|Company name||Southwest Airlines Co.|
|Status||Class Action Complaint Filed|
NEW YORK, April 15, 2020 –Bragar Eagel & Squire, P.C., a nationally recognized shareholder rights law firm, announces that a class action lawsuit has been filed in the United States District Court for the Northern District of Texas on behalf of investors that purchased Southwest Airlines Co. (NYSE: LUV) securities between February 7, 2017 and June 25, 2019 (the “Class Period”). Investors have until April 20, 2020 to apply to the Court to be appointed as lead plaintiff in the lawsuit.
The complaint, filed on February 19, 2020, alleges that throughout the Class Period defendants made materially false and misleading statements regarding the Company’s business, operational and compliance policies. Specifically, defendants made false and/or misleading statements and/or failed to disclose that: (i) Southwest’s operations were non-compliant with government maintenance and safety regulations; (ii) the foregoing issues were exacerbated by Southwest’s undue influence over FAA officials and, consequently, lax regulatory oversight of the Company’s operations; (iii) all of the foregoing significantly increased the safety risks to passengers traveling on Southwest flights and heightened governmental scrutiny into the Company; and (iv) as a result, the Company’s public statements were materially false and misleading at all relevant times.
On April 17, 2018, news sources reported that a Southwest plane had blown an engine, which exploded and caused shrapnel to strike the plane. The explosion resulted in the death of one passenger, who was partially pulled through a large hole as the cabin suffered rapid decompression, and injured seven others. According to the Chairman of the National Transportation Safety Board, the incident marked “the first passenger fatality in a U.S. airline accident since 2009,” and that, out of twenty-four fan blades in the engine at issue, one was missing.
On this news, Southwest’s stock price fell $0.62 per share, or 1.13%, to close at $54.27 per share on April 17, 2018.
On April 19, 2018, the FAA announced that it would “order inspections of at least 220 aircraft engines as investigators are focusing on a broken fan blade in an engine that exploded.” According to news sources, the order was initially proposed in August 2016, following the earlier incident in which engine failure had also resulted from a broken fan blade. Critics also reportedly questioned why the FAA had not acted sooner in conjunction with their European counterparts.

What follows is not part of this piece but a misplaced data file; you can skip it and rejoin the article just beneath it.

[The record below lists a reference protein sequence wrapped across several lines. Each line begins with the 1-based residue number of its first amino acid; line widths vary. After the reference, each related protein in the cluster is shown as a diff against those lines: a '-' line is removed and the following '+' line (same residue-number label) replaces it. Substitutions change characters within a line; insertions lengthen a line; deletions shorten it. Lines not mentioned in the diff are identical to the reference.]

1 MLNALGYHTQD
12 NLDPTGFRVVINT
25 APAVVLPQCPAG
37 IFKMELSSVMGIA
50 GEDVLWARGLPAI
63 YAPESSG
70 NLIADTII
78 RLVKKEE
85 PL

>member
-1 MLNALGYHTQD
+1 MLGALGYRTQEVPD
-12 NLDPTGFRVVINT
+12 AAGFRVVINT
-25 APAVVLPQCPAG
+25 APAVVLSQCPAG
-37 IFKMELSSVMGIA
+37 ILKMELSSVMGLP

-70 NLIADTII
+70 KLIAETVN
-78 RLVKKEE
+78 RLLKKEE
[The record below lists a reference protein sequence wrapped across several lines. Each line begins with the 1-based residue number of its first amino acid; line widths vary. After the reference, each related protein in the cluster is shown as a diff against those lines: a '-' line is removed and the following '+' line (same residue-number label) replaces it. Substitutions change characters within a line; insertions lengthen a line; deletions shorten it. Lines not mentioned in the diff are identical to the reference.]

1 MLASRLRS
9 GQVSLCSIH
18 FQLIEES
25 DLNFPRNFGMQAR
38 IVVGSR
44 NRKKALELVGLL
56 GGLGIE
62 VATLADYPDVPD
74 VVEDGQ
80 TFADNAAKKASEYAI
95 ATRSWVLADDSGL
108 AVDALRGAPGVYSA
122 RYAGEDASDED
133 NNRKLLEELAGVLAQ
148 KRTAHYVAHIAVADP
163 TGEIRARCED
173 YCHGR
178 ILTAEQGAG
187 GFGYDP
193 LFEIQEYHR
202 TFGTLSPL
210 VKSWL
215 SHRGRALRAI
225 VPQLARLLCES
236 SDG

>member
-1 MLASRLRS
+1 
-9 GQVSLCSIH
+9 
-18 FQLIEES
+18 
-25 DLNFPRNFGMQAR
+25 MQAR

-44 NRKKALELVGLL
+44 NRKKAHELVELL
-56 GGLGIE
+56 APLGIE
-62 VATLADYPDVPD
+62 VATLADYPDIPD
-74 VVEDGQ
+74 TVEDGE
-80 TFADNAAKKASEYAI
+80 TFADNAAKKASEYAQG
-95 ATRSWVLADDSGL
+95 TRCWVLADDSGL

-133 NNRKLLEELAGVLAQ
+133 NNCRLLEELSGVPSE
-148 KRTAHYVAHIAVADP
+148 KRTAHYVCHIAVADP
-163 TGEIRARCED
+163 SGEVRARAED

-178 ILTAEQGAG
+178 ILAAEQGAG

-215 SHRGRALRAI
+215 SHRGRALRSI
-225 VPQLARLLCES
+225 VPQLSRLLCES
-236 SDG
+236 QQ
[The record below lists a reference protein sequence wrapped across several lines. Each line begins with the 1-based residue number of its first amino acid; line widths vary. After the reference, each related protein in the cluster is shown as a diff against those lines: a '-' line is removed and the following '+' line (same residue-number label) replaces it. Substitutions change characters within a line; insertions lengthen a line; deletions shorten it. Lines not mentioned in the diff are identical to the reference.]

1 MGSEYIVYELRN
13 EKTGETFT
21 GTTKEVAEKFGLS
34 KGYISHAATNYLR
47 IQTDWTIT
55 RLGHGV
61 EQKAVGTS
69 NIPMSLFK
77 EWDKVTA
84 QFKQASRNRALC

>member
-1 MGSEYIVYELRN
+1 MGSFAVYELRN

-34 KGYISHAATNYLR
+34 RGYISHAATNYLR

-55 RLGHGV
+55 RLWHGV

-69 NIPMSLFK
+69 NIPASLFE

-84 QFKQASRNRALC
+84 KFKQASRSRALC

On this news, Southwest’s stock price fell $1.02 per share, or 1.83%, to close at $54.80 per share on April 19, 2018.
On June 21, 2018, news sources reported that eight passengers were suing Southwest in connection with the engine explosion in April 2018.
On this news, Southwest’s stock price fell $1.24 per share, or 2.33%, to close at $51.91 per share on June 22, 2018.
Finally, on June 25, 2019, the Wall Street Journal published an article entitled “FAA Reassigns Senior Managers in Office Overseeing Southwest Airlines,” which reported that the FAA had “removed three senior managers in the office overseeing Southwest Airlines Co., amid allegations of lax safety enforcement raised by agency whistleblowers and various resulting government inquiries.” The article also noted that “[t]he [DOT]’s inspector-general has been looking into some of the safety issues for many months . . . including lapses by the airline in documenting maintenance for more than 100 of its jets,” as well as “failures to reliably compute the weight of checked baggage and hazardous landing incidents in which one aircraft smacked a wingtip on the tarmac and another ran off the strip in stormy weather.”
On this news, Southwest’s stock price fell $0.30 per share, or 0.59%, to close at $50.70 per share on June 26, 2019.
If you purchased Southwest shares during the class period, have information, would like to learn more about these claims, or have any questions concerning this announcement or your rights or interests with respect to these matters, please contact Melissa Fortunato or Marion Passmore by email at email@example.com, telephone at (212) 355-4648, or by filling out the contact form below. There is no cost or obligation to you.